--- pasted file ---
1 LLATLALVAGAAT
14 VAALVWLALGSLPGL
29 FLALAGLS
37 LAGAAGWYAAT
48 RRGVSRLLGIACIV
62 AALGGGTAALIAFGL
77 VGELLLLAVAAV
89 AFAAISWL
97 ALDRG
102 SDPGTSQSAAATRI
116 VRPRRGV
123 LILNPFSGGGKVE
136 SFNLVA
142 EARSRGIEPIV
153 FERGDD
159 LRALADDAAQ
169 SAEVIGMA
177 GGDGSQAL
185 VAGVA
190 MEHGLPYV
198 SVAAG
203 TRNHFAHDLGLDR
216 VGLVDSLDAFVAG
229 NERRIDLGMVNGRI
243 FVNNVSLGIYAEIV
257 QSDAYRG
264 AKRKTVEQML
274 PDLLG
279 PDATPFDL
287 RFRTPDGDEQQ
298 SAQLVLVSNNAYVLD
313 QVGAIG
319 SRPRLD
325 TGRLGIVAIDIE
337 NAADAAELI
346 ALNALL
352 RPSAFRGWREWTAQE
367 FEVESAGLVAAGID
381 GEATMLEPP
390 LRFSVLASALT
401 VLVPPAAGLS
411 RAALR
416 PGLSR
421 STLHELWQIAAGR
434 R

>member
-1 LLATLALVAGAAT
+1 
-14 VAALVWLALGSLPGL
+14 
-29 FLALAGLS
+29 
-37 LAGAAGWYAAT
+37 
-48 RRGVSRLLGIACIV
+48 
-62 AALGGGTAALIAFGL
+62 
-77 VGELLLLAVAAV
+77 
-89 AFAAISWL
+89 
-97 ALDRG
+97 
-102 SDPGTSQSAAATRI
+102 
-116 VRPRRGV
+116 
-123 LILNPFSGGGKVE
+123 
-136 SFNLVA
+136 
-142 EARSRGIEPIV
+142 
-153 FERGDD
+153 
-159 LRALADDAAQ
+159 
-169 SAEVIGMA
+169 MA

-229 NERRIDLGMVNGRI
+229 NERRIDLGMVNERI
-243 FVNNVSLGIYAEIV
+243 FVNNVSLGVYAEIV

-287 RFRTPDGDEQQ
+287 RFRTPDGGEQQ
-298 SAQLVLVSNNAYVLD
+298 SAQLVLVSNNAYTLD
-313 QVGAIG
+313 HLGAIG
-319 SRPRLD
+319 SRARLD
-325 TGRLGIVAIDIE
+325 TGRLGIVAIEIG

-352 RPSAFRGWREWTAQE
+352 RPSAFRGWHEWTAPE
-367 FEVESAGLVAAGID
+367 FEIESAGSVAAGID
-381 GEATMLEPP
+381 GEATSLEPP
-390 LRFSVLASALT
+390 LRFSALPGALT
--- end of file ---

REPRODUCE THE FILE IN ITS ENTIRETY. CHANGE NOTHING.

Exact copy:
1 LLATLALVAGAAT
14 VAALVWLALGSLPGL
29 FLALAGLS
37 LAGAAGWYAAT
48 RRGVSRLLGIACIV
62 AALGGGTAALIAFGL
77 VGELLLLAVAAV
89 AFAAISWL
97 ALDRG
102 SDPGTSQSAAATRI
116 VRPRRGV
123 LILNPFSGGGKVE
136 SFNLVA
142 EARSRGIEPIV
153 FERGDD
159 LRALADDAAQ
169 SAEVIGMA
177 GGDGSQAL
185 VAGVA
190 MEHGLPYV
198 SVAAG
203 TRNHFAHDLGLDR
216 VGLVDSLDAFVAG
229 NERRIDLGMVNGRI
243 FVNNVSLGIYAEIV
257 QSDAYRG
264 AKRKTVEQML
274 PDLLG
279 PDATPFDL
287 RFRTPDGDEQQ
298 SAQLVLVSNNAYVLD
313 QVGAIG
319 SRPRLD
325 TGRLGIVAIDIE
337 NAADAAELI
346 ALNALL
352 RPSAFRGWREWTAQE
367 FEVESAGLVAAGID
381 GEATMLEPP
390 LRFSVLASALT
401 VLVPPAAGLS
411 RAALR
416 PGLSR
421 STLHELWQIAAGR
434 R

>member
-1 LLATLALVAGAAT
+1 
-14 VAALVWLALGSLPGL
+14 
-29 FLALAGLS
+29 
-37 LAGAAGWYAAT
+37 
-48 RRGVSRLLGIACIV
+48 
-62 AALGGGTAALIAFGL
+62 
-77 VGELLLLAVAAV
+77 
-89 AFAAISWL
+89 
-97 ALDRG
+97 
-102 SDPGTSQSAAATRI
+102 
-116 VRPRRGV
+116 
-123 LILNPFSGGGKVE
+123 
-136 SFNLVA
+136 
-142 EARSRGIEPIV
+142 
-153 FERGDD
+153 
-159 LRALADDAAQ
+159 
-169 SAEVIGMA
+169 MA

-229 NERRIDLGMVNGRI
+229 NERRIDLGMVNERI
-243 FVNNVSLGIYAEIV
+243 FVNNVSLGVYAEIV

-287 RFRTPDGDEQQ
+287 RFRTPDGGEQQ
-298 SAQLVLVSNNAYVLD
+298 SAQLVLVSNNAYTLD
-313 QVGAIG
+313 HLGAIG
-319 SRPRLD
+319 SRARLD
-325 TGRLGIVAIDIE
+325 TGRLGIVAIEIG

-352 RPSAFRGWREWTAQE
+352 RPSAFRGWHEWTAPE
-367 FEVESAGLVAAGID
+367 FEIESAGSVAAGID
-381 GEATMLEPP
+381 GEATSLEPP
-390 LRFSVLASALT
+390 LRFSALPGALT